Subaru Impreza WRX Turbocharged Fun
By Jim Bray
Subaru's hot little WRX is back, with new clothes but the same impertinent attitude, and fans will probably be pleased.
Subarus seem to grow on you. At least, that's been my experience when reviewing some of their models. While I liked the Forester immediately (and still do), when I drove the new Legacy last year it took a while for me to warm up to it.
Over the course of my review I started appreciating it more and more until, by the time I turned it back to Subaru, I had gained a grudging admiration for the car. That's better than falling in lust with a vehicle right out of the box and then noticing that the glow fades over time.
Anyway, this grudging respect was also the case during my time with the 2009 Impreza WRX, a decidedly sporty car that's renowned for its on and off road prowess.
For 2009, the Impreza has been given a new body (sedan or 5 door hatch) that I happen to like quite a bit. The old Impreza looked okay, but the new one is more modern in appearance, with a bold new front grille and aerodynamically-sculpted profile. The WRX version comes with a ground-effects body kit, a functional hood scoop, and a rear spoiler sSubaru says was derived straight from rally competition.
Impreza's multi-reflector halogen fog lamps are placed low in the front fascia and new for 2009 is a tilt/slide moonroof I couldn't open due to the intense cold we had during my test, lest the interior and its occupants turn immediately into one big popsicle.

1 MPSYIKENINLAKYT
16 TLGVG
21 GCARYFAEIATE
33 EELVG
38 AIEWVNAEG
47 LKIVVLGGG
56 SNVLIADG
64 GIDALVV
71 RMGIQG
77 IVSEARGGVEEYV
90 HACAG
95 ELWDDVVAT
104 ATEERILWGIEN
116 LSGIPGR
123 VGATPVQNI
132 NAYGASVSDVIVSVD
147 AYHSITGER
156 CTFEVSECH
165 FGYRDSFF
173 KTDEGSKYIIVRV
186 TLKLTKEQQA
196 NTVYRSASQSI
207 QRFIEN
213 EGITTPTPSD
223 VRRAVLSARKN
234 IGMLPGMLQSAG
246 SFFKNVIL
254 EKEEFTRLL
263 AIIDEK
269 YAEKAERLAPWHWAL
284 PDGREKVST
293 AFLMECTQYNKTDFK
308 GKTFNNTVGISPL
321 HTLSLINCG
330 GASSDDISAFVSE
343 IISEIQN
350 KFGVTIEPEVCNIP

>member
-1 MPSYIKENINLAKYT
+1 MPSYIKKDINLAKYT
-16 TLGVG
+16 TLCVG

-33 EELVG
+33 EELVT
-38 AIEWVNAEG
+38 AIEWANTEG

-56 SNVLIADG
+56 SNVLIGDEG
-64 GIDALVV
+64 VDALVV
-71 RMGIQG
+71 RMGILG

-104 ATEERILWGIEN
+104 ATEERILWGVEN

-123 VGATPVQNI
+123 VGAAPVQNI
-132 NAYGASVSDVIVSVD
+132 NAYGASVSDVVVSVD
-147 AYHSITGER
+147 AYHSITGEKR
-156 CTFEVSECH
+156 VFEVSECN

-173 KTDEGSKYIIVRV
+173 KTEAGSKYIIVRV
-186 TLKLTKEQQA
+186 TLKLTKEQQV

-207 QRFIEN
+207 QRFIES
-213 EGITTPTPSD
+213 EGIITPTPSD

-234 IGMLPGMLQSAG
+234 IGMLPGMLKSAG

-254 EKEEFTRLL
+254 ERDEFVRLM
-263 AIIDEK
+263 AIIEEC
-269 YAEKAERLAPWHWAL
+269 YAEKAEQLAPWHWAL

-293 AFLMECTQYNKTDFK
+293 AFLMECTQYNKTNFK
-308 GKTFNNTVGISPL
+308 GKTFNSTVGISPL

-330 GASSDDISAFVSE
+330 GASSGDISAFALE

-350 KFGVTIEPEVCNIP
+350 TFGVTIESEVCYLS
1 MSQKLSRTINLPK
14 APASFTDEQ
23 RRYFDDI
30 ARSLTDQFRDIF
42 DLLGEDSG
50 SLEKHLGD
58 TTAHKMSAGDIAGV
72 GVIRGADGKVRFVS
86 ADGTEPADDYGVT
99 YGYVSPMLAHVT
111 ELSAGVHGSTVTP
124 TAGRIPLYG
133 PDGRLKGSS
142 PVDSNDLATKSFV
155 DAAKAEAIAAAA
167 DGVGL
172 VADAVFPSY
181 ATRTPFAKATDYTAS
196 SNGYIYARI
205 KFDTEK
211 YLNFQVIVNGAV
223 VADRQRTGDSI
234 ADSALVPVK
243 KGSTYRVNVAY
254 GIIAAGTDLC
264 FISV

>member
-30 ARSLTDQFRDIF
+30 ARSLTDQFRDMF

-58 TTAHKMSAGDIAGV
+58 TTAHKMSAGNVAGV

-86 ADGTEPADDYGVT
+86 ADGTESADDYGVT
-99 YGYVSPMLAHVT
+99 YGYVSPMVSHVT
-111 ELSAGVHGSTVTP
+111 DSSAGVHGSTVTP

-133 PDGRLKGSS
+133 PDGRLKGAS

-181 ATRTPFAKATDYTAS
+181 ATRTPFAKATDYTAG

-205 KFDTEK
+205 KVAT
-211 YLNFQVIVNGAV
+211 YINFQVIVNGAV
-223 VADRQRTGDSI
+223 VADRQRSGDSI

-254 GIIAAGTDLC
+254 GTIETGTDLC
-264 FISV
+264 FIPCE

That weather contributed to some of my initial angst about the WRX because, besides the colde, it was also very snowy and the road conditions during my week were positively horrendous. This meant I had to shelve any thoughts about winding this little rocket out and concentrate on just keeping it on the road.
On the other hand, it also gave me a chance to get a good feel for the car's symmetrical all wheel drive system, which proved to be excellent when the roads resemble hockey rinks. The AWD – and the typical electronic nannies cars have today – kept me safe and secure, yet the nannies (stuff like vehicle dynamics and traction control) still allowed a bit of fun to be had before reining things in.
The heart of the WRX is Subaru's 2.5 liter "Boxer" engine, in this case a turbocharged version that burns premium fuel. The "Boxer" name comes from the way the cyliners fire toward each other, like boxers punching each other out, instead of being lined up in one (an "inline" engine) or two banks (a "V" engine) of cylinders. According to Subaru, the Boxer is mounted longitudinally in the chassis, resulting in a lower center of gravity for better balance and reduced friction.
The WRX' turbocharged pugilist cranks out a healthy 265 horses @ 6,000 rpm and 244 lb-ft of torque at 4,000 rpm, both of which are plenty to motivate this relatively light car. The power comes on quickly, with little turbo lag – something that was quite pleasing after the WRX I drove several years ago, which was saddled with an automatic transmission and had enough turbo lag to make me want to get out and push.
Not so this time. While it would've been nice to have some dry twisty bits, I managed to get a bit of a feel for how the car would be in good conditions and I believe it would be a blast to drive. Perhaps Subaru will send another one this summer….
A sport-tuned four wheel independent suspension contributes to the nimbleness of the WRX. Up front, you get a strut-type suspension with lower L-arm and a double wishbone rear. Stabilizer bars are mounted front and rear.